In recent years, governments have increasingly worked to encourage the sales of plug-in electric vehicles.
Incentive programs for the purchase of a low-emission vehicle have been adopted across the world.
The amounts granted and the mechanisms vary according to the individual program, but the goal is the same: reduce emissions.
Romania is no exception and now, according to The Quebec Times, the country has recently doubled its incentives for the purchase of plug-in electric cars.
In comparison, the U.S. federal government grants a federal income-tax credit of up to $7,500, combined with state tax credits or purchase rebates that can go as high as $6,000.
In Romania, the program first launched in 2011, when consumers were offered up to 3,700 euros (close to $4,000) in incentives.
Shell fuel station in EuropeEnlarge Photo
Despite the incentives, the most recent European Alternative Fuel Observatory report notes that only about 160 plug-in electric cars were registered in Romania last year.
In recent years, traffic-related pollution has risen, consistently putting the country’s capital among the most polluted cities in Europe.
That prompted last year's launch of the so-called Rabla program, increasing the rebate to as much as 5,000 euros ($5,500).
This year, the Romanian government announced even more aggressive incentives with a Rabla Plus program that will extend until 2019.
It will now contribute up to 11,000 euros ($12,000) towards the purchase of a zero-emission vehicle.
Buyers of conventional hybrid vehicles (without a plug) will receive a more modest 1,450-euro contribution.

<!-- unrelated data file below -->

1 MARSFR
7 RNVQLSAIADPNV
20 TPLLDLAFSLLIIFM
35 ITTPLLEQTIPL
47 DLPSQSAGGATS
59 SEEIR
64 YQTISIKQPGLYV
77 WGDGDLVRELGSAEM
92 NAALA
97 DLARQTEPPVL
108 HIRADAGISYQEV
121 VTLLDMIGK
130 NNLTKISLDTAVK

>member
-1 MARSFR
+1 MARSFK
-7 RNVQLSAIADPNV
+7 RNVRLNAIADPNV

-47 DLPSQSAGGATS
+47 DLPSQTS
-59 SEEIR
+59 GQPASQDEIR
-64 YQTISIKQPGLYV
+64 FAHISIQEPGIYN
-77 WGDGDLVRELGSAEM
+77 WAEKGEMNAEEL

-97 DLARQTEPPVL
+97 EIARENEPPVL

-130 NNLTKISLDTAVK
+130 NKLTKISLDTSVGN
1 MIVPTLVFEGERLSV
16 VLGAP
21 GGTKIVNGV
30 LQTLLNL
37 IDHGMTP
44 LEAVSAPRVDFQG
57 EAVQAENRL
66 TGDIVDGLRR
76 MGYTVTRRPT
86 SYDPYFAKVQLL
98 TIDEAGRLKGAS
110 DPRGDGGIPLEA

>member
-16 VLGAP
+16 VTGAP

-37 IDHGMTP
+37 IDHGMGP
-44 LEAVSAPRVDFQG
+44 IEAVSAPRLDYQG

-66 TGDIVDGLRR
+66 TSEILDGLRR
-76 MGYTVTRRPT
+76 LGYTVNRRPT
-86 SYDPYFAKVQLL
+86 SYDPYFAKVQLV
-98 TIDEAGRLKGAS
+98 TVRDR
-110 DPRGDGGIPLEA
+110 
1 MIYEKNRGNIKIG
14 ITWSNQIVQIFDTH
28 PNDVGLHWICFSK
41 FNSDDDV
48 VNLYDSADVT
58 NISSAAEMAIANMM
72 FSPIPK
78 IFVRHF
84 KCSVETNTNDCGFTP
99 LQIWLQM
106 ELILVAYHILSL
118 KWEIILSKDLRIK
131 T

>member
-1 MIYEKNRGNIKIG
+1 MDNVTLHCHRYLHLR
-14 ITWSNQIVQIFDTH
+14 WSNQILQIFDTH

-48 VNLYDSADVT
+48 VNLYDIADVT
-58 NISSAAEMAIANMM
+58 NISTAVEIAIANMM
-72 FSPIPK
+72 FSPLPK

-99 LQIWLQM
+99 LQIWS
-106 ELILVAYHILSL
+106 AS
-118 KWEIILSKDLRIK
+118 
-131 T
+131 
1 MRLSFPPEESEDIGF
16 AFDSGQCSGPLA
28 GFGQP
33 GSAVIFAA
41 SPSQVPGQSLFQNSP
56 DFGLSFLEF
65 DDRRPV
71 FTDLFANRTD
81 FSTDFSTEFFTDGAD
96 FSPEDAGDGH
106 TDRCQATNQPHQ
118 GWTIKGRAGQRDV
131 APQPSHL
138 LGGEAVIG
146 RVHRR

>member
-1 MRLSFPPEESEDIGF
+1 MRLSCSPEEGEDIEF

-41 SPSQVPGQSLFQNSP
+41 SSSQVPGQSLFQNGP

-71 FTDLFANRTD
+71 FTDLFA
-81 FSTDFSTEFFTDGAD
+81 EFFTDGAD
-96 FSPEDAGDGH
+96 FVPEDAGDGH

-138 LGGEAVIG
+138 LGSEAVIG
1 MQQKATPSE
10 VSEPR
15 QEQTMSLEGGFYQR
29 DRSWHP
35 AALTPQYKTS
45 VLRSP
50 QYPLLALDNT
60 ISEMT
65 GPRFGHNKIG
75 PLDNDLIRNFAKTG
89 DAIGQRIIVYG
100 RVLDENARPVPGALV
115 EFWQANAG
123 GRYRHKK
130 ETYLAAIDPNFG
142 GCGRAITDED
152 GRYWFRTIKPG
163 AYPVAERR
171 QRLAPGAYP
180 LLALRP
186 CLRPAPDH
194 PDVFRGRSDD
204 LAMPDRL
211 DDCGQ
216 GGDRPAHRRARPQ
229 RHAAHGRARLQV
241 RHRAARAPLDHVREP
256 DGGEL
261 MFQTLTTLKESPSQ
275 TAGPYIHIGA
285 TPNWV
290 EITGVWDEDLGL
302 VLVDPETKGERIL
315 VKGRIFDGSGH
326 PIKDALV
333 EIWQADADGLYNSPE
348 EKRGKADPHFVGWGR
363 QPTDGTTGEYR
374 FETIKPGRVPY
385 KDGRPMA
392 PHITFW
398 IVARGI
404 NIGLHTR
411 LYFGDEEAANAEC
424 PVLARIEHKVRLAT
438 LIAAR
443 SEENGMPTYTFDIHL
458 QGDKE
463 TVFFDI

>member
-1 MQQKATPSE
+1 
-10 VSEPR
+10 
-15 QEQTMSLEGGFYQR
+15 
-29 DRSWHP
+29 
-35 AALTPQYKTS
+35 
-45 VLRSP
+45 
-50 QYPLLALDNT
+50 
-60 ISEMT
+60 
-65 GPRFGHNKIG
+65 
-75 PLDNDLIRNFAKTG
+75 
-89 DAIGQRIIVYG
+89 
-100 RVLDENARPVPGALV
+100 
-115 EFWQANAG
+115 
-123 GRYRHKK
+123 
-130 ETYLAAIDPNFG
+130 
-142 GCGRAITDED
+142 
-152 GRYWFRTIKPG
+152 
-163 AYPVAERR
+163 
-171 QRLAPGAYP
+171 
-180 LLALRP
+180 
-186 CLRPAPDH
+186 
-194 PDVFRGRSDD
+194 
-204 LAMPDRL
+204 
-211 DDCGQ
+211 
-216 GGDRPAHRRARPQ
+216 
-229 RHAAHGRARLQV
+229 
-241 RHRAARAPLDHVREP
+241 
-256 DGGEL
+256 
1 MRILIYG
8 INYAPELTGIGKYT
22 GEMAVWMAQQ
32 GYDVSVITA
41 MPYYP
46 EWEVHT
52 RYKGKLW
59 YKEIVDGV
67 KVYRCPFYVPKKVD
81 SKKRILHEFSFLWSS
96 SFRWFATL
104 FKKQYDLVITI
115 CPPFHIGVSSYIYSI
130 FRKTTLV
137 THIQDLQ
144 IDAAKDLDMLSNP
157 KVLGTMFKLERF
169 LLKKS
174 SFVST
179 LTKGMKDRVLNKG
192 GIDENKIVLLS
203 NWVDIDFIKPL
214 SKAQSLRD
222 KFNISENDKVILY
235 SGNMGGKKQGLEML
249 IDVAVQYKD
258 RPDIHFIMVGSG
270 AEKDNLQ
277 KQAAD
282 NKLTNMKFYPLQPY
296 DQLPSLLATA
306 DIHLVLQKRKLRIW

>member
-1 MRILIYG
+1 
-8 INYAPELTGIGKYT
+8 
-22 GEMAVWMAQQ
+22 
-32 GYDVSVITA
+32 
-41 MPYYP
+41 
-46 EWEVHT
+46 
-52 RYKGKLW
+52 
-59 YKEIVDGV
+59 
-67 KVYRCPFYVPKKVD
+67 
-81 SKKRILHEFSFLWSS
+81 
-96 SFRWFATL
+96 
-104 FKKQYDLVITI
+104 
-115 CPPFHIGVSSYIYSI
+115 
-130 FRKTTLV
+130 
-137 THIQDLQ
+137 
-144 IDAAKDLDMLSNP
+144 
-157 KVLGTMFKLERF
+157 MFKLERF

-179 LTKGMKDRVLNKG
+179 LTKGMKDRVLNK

Chrome exhaust pipeEnlarge Photo
Local media Economica.net projects that up to 100,000 Romanians will take advantage of the higher rebates.
Like many other European countries, Romania has also created a scrappage program to encourage owners to replace the oldest, highest-emission vehicle with cleaner ones.
The program launched in 2005 and it too was modified in 2014, doubling its incentives.
This year, an extra premium has been added when an old, high-polluting vehicle is traded for an electric one.
However, the Romanian government is facing a similar challenge in promoting electric cars to one in the U.S.
The lack of charging infrastructure has put a damper on buyers’ enthusiasm—and it's far worse in the smaller country.
Greenspot electric-car charging stationEnlarge Photo
A program to boost the number of charging stations was launched in 2011 with very little success. Five years later, a mere 10 stations were up and running.
Last year, the government launched a new program to support the installation of charging stations in certain public institutions.
Its goal is to grow their network to at least 20,000 charging points by 2020.
— Sabrina Giacomini